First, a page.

K.I.P.P-(KIDS IN PRISON PROGRAM)-BLACK BALLED AND PUNISHED

“While we try to teach our children all about life, Our children teach us what life is all about.”
  — Angela Schwindt

It takes a lot for me to speak on or expose many details of my personal life especially those that pertain to that of my eleven-year old. For many who are familiar with Dude (my son’s nickname since birth) and I it is no secret that we move quite effectively as a unit, where there is he there is me. This was no different when we decided to enroll in KIPP Triumph Academy, a choice charter school located in Saint Louis City[but a much smaller entity attached to a larger national conglomerate]. It was all of the glitz and glamour that was sold to us upon out initial new family tour during the spring of 2015. From the moment we stepped foot inside the school we were more than impressed with their advance curriculum, the dedication of the teachers and of course the super fly uniforms.

However, it wasn’t long before the honeymoon phase was over for us; it quickly became evident as to why the children refer to KIPP as the “KIDS IN PRISON PROGRAM”. Now granted, I whole heartedly support their academic learning structure but the rigorous and overbearing discipline structure is extreme and over the top for children who more likely that not are transitioning from less restrictive public school structures.  KIPP serves the “under-privelaged, low-income” urban families in the inner cities, and recruit and employ young first year white Teach for America educators to pay their dues to what they believe to be poor, unfortunate, undereducated children whose parents surely can’t have more than a high school diploma or a G.E.D. [ This is the furthest things from the truth as it pertains to the families attending KTA]. I have been an active member of the school’s Parent Ambassador group, taking time out of my schedule to attend meetings, book fairs and new family orientations to encourage new families to come to KIPP, chaperoning dances,  and much much more. Over time I have noticed that the strict and extreme discipline structure gives children more time out of school than in for even the smallest of infractions. My son has been one of said students who no matter how big or small his indiscretion is he pays a hefty price. [No I am not one of those “My child does no wrong mothers, I know my child is a handful but right is right]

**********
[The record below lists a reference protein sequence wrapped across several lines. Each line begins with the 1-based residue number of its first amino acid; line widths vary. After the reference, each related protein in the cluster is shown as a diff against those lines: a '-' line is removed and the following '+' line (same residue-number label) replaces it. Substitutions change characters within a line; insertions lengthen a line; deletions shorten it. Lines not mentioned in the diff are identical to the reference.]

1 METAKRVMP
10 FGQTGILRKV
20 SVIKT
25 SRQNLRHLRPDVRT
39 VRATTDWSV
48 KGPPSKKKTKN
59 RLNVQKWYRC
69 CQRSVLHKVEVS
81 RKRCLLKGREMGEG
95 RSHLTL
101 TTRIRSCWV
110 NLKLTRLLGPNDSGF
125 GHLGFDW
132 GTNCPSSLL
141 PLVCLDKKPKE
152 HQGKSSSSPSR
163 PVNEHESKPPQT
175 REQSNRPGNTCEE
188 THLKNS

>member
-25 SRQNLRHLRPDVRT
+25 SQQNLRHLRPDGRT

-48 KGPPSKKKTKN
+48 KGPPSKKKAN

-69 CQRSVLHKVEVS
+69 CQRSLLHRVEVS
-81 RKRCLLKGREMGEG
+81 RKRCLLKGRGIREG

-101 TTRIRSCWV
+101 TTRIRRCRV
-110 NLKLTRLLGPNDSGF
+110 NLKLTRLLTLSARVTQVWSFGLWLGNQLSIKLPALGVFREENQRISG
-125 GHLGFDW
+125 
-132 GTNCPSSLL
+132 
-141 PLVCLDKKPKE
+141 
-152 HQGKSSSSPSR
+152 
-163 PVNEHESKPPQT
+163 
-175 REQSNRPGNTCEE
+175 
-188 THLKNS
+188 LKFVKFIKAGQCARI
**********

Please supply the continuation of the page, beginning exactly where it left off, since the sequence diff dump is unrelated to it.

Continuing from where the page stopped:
This is our story.

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Fairwell to a King

Early yesterday morning news began to spread throughout St. Louis’ social media circles that the life of Activist Darren “King D” Seals had been taken. The details of his demise are not what’s important but more so what he stood for. Details surrounding his untimely death can be found here http://www.nytimes.com/2016/09/07/us/ferguson-protest-leader-darren-seals-found-dead-in-vehicle.html?_r=0. screen-shot-2016-09-06-at-9-04-25-pm